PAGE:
Next, Dr. Stringer claimed that she experienced an adverse employment action when the school district did not pay her more for the new job. She asserted that her pay should have been comparable to similar districtwide jobs. To prove this form of discrimination Dr. Stringer had to show she was being paid less than other nondisabled employees doing the same work. As stated above though, the court found that Dr. Stringer had never been to her new job. Therefore, she did not have the knowledge necessary to compare it to other jobs. The court said that simply showing shared “districtwide responsibilities” was not enough to prove similarity. Therefore, the court found no discrimination and dismissed the claim.
As part of her suit, Dr. Stringer also brought forth a failure to accommodate claim. This claim concerned her request for an assistant principal to help her with tasks like reading. The court of appeals dismissed this claim too. Importantly, the court said that an employee with a disability has a right to a reasonable accommodation. However, it does not have to be their requested accommodation. The court felt that by allowing an employee to help Dr. Stringer while doing their current job the school district offered an appropriate accommodation. The school district was not required to provide Dr. Stringer’s desired accommodation (promoting an inaugural assistant principal). The school district simply had to offer an accommodation that met Dr. Stringer’s needs. The court found that the school district did that.
Dr. Stringer also claimed that the school district waited too long to address her accommodation request. The school district took approximately two months to respond to her request. The court found this timeframe was reasonable. The court explained that as long as the problem is “not truly imminent” then the employer is allowed to move at its own pace when granting accommodations. Dr. Stringer could function without the accommodation and serve in her role independently. Thus, the court found no ADA violation.
Dr. Stringer further argued that the school district violated the ADA by failing to give her accommodations in her new job. However, the court did not accept this argument. It found that Dr. Stringer gave the school district no time to accommodate her at her new job. Instead, she resigned after receiving her reassignment.
In addition to her other claims, Dr. Stringer also appealed her constructive discharge claim. Dr. Stringer essentially said that the school district made her work environment so unbearable that it forced her to resign. The court relies on a reasonable person test to evaluate constructive discharge claims. Would a reasonable person in Dr. Stringer’s shoes feel they had no choice but to resign? To support her claim Dr. Stringer relied on faulty arguments already addressed in this brief. These include claims of demotion and failure to accommodate. As stated earlier, the court concluded that these arguments were not supported.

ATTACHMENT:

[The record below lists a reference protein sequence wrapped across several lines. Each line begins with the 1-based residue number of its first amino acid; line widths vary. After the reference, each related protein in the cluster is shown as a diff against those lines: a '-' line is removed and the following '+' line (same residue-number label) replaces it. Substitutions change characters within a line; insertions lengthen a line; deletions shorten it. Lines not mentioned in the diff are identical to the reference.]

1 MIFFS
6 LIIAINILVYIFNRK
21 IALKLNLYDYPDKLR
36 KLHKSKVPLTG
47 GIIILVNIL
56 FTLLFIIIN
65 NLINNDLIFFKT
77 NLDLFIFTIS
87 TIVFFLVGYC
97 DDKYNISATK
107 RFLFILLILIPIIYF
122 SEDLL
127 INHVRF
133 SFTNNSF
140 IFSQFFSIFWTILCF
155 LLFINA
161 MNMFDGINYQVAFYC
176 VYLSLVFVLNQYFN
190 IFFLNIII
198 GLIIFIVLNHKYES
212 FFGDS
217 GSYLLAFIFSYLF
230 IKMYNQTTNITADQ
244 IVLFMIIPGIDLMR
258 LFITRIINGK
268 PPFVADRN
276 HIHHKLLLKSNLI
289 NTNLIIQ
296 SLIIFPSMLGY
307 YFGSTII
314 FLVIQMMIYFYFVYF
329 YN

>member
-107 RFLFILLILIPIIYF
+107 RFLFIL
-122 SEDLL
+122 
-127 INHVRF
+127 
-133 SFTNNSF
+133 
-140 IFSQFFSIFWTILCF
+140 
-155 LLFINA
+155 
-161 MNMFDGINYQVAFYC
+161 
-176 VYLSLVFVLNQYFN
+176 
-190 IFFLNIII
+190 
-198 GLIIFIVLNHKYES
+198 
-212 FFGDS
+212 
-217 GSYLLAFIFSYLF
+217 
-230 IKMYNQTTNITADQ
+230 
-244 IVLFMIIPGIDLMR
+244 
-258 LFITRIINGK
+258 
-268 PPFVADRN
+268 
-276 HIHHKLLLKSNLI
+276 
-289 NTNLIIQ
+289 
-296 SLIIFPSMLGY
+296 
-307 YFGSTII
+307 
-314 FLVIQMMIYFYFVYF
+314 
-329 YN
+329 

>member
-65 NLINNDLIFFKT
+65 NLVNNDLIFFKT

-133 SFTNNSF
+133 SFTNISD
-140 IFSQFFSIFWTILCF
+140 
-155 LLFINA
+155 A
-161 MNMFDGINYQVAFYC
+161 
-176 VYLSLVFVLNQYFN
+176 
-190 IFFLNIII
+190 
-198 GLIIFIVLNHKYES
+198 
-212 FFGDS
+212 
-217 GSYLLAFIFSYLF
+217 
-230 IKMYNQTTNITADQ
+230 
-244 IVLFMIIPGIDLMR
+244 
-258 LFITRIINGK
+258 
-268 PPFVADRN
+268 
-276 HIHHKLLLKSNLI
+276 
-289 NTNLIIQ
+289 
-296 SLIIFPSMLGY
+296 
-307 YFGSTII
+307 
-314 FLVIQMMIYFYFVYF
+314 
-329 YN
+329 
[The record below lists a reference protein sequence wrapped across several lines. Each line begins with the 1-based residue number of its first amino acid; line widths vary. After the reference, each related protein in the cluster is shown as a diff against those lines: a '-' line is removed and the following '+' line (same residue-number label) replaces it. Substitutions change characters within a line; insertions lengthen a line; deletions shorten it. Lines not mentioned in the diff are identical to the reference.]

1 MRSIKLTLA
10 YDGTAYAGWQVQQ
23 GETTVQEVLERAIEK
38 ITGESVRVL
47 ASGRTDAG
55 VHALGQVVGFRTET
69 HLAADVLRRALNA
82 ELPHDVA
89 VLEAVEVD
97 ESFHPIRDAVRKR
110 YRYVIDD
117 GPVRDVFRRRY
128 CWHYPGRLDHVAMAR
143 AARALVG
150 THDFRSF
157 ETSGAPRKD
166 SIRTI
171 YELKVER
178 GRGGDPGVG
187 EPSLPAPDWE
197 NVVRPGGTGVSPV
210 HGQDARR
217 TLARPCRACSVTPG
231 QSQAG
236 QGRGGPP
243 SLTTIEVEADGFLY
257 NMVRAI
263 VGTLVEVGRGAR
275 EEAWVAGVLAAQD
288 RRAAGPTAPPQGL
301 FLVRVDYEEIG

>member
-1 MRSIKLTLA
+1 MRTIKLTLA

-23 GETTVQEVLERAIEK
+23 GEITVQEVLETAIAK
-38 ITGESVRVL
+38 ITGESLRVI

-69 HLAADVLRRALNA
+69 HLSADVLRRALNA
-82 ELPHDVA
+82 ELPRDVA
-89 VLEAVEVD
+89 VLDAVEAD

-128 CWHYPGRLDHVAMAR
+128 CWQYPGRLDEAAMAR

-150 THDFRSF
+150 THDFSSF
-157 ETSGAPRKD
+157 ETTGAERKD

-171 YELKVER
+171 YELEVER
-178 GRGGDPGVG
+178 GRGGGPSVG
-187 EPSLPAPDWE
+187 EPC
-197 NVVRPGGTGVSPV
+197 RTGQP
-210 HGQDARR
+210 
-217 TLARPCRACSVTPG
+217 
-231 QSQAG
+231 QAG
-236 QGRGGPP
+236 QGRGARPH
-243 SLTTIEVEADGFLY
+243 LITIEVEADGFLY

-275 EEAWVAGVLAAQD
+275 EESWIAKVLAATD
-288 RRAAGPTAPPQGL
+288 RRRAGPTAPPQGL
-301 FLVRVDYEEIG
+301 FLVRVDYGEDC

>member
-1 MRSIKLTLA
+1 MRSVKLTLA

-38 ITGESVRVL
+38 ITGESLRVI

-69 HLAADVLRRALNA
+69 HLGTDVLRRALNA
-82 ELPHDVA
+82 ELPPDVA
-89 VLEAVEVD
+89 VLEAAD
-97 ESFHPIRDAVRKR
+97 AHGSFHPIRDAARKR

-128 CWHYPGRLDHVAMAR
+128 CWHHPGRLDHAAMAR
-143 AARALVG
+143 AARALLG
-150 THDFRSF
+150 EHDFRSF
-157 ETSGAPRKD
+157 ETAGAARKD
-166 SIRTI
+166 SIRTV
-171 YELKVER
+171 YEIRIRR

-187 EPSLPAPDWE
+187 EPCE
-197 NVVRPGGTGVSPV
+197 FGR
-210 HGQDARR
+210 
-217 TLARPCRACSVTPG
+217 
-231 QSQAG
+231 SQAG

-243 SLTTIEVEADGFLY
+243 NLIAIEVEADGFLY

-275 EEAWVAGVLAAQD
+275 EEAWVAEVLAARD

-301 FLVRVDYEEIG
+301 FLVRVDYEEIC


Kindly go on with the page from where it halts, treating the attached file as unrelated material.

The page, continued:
Dr. Stringer also asserted that she was constructively discharged when the school board accepted her resignation. She felt that the board should not have taken it knowing that she only left because of supposed ADA violations. The court dismissed this argument. It explained that actions taken after resignation couldn’t be used to prove constructive discharge.
After her claim of an ADA violation leading to constructive discharge failed, Dr. Stringer asserted that the extended commute for her new job violated her doctor’s accommodation orders. Thus, she was forced to leave. However, her doctor only told her she could not drive. Therefore, even prior to reassignment Dr. Stringer had someone drive her to work. The court found that she could likely continue that practice when going the extra seven miles to her new job location. Even if such a change presented a problem, a reasonable person would have told the school district and another arrangement could have been worked out prior to her resignation. The court dismissed the constructive discharge claim.
Dr. Stringer asserted all six of her retaliation claims on appeal. The court of appeals laid out several steps to prove a retaliation claim under the ADA. (1) A person must prove they took an action protected under the ADA (like filing a complaint) (2) The person must have experienced an adverse employment action and (3) the adverse employment action must be connected to the protected activity they engaged in. None of Dr. Stringer’s retaliation claims survived on appeal. Either they did not qualify as adverse employment actions, or their effects were not harmful enough to rise to the level of retaliation.
The Fifth Circuit Court of Appeals agreed with the district court. The court found that Dr. Stringer’s claims lacked merit. Accordingly, the school district did not act in violation of the ADA.
This decision reaffirmed many legal standards. The court laid out the requirements for discrimination, failure to accommodate, constructive discharge, and retaliation claims. Some stand out rules of law include: